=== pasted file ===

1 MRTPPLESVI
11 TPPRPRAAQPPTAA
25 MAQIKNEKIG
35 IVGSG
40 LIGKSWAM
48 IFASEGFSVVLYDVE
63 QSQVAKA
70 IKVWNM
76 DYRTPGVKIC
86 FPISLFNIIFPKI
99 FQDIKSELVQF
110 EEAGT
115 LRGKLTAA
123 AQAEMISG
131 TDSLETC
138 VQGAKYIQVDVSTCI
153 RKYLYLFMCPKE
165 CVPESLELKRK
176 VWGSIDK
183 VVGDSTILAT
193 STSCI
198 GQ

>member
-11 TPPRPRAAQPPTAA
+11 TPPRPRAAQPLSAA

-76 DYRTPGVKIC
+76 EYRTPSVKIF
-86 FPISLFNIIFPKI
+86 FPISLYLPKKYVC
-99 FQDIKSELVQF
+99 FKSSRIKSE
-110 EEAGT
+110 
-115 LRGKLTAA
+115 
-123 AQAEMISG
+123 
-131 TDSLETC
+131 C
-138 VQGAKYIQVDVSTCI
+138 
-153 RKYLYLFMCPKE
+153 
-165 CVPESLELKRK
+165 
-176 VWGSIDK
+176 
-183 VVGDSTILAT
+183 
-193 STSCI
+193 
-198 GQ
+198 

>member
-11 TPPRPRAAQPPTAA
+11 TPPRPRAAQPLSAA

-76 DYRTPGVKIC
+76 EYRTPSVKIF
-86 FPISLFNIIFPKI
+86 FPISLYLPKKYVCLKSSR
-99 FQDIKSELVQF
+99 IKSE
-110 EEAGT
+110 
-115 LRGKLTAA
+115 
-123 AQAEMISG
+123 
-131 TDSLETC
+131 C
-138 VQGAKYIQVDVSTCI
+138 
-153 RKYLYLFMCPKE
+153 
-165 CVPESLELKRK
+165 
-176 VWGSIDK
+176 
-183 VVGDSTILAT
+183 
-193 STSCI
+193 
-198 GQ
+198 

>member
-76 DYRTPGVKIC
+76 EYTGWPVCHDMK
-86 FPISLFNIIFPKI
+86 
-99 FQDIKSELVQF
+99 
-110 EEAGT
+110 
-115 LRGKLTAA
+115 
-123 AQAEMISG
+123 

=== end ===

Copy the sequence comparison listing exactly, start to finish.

1 MRTPPLESVI
11 TPPRPRAAQPPTAA
25 MAQIKNEKIG
35 IVGSG
40 LIGKSWAM
48 IFASEGFSVVLYDVE
63 QSQVAKA
70 IKVWNM
76 DYRTPGVKIC
86 FPISLFNIIFPKI
99 FQDIKSELVQF
110 EEAGT
115 LRGKLTAA
123 AQAEMISG
131 TDSLETC
138 VQGAKYIQVDVSTCI
153 RKYLYLFMCPKE
165 CVPESLELKRK
176 VWGSIDK
183 VVGDSTILAT
193 STSCI
198 GQ

>member
-11 TPPRPRAAQPPTAA
+11 TPPRPRAAQPLSAA

-76 DYRTPGVKIC
+76 EYRTPSVKIF
-86 FPISLFNIIFPKI
+86 FPISLYLPKKYVC
-99 FQDIKSELVQF
+99 FKSSRIKSE
-110 EEAGT
+110 
-115 LRGKLTAA
+115 
-123 AQAEMISG
+123 
-131 TDSLETC
+131 C
-138 VQGAKYIQVDVSTCI
+138 
-153 RKYLYLFMCPKE
+153 
-165 CVPESLELKRK
+165 
-176 VWGSIDK
+176 
-183 VVGDSTILAT
+183 
-193 STSCI
+193 
-198 GQ
+198 

>member
-11 TPPRPRAAQPPTAA
+11 TPPRPRAAQPLSAA

-76 DYRTPGVKIC
+76 EYRTPSVKIF
-86 FPISLFNIIFPKI
+86 FPISLYLPKKYVCLKSSR
-99 FQDIKSELVQF
+99 IKSE
-110 EEAGT
+110 
-115 LRGKLTAA
+115 
-123 AQAEMISG
+123 
-131 TDSLETC
+131 C
-138 VQGAKYIQVDVSTCI
+138 
-153 RKYLYLFMCPKE
+153 
-165 CVPESLELKRK
+165 
-176 VWGSIDK
+176 
-183 VVGDSTILAT
+183 
-193 STSCI
+193 
-198 GQ
+198 

>member
-76 DYRTPGVKIC
+76 EYTGWPVCHDMK
-86 FPISLFNIIFPKI
+86 
-99 FQDIKSELVQF
+99 
-110 EEAGT
+110 
-115 LRGKLTAA
+115 
-123 AQAEMISG
+123 